But as Justice Clarence Thomas pointed out in his dissenting opinion, constitutional protections of liberty can hardly require governmental recognition. The liberty that the Constitution protects is a freedom from government interference. And gays and lesbians already enjoyed full liberty “to define and express their identity” and to exercise their “liberty by marrying someone of the same sex” in the house of worship of their choice. Yet Justice Kennedy writes the majority opinion as if governmental recognition of a relationship is a liberty right.
How did Kennedy support such a conclusion?
Kennedy starts with a paean to “the transcendent importance of marriage.” He notes that the “lifelong union of a man and a woman always has promised nobility and dignity to all persons” and that the “centrality of marriage to the human condition makes it unsurprising that the institution has existed for millennia and across civilizations.” He cites a variety of theological, philosophical, literary, and artistic portrayals of marriage and even admits that it “is fair and necessary to say these references were based on the understanding that marriage is a union between two persons of the opposite sex.” Indeed, he points out that for the states defending their marriage laws, marriage “is by its nature a gender-differentiated union of man and woman. This view long has been held—and continues to be held—in good faith by reasonable and sincere people here and throughout the world.”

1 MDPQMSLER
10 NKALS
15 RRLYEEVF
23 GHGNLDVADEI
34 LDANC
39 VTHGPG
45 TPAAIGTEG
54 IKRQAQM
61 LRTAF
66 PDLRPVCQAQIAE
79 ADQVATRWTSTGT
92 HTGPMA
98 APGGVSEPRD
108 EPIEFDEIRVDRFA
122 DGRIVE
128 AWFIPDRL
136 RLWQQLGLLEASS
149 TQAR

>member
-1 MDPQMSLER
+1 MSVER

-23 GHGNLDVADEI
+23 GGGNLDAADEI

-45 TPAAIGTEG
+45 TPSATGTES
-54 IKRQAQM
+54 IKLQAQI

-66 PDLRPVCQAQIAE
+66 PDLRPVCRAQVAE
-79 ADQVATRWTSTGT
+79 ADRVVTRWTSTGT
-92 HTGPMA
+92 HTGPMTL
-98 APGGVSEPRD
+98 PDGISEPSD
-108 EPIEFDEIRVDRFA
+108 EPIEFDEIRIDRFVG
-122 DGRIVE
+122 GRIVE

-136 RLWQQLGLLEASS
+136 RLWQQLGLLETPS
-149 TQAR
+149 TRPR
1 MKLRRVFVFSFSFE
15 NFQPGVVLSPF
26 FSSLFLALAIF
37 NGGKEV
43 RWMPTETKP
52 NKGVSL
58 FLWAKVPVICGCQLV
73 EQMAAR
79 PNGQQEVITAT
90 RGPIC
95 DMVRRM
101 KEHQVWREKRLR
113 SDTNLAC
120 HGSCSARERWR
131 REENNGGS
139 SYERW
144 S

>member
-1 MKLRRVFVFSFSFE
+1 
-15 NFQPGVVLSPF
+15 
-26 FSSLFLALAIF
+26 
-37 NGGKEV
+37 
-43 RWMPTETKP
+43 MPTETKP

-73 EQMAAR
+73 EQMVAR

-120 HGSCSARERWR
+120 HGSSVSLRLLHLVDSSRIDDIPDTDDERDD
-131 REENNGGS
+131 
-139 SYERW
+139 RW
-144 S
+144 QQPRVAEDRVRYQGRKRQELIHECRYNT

So why, exactly, does the US Constitution require a redefinition of marriage? Kennedy starts by claiming that the due process clause of the Fourteenth Amendment—which says that no state shall “deprive any person of life, liberty, or property, without due process of law”—requires states to recognize same-sex relationships as marriages. How? Because the fundamental liberties that the due process clause protects extend to “certain personal choices central to individual dignity and autonomy, including intimate choices that define personal identity and beliefs.” And these choices, Kennedy argues, now require not merely freedom from government coercion, but proactive government recognition. And the Court, apparently, is the one to decide which intimate choices require recognition, and when, and how much recognition each choice is due.
Kennedy is candid about how radical a departure from previous Court cases his ruling is: “It cannot be denied that this Court’s cases describing the right to marry presumed a relationship involving opposite-sex partners.” But that presumption was wrong, according to Kennedy, and he identifies four principles to “demonstrate that the reasons marriage is fundamental under the Constitution apply with equal force to same-sex couples.”
Kennedy’s Four Marriage Principles
First, “the right to personal choice regarding marriage is inherent in the concept of individual autonomy.” This entails that “two persons together can find other freedoms, such as expression, intimacy, and spirituality. This is true for all persons, whatever their sexual orientation.” We might pause here to inquire whether it is also true for all persons, whatever their number. Why Kennedy writes that “two” but not three or four “persons together can find other freedoms” is anyone’s guess. He never says. We might also wonder how “autonomy” gives rise to a right to government recognition.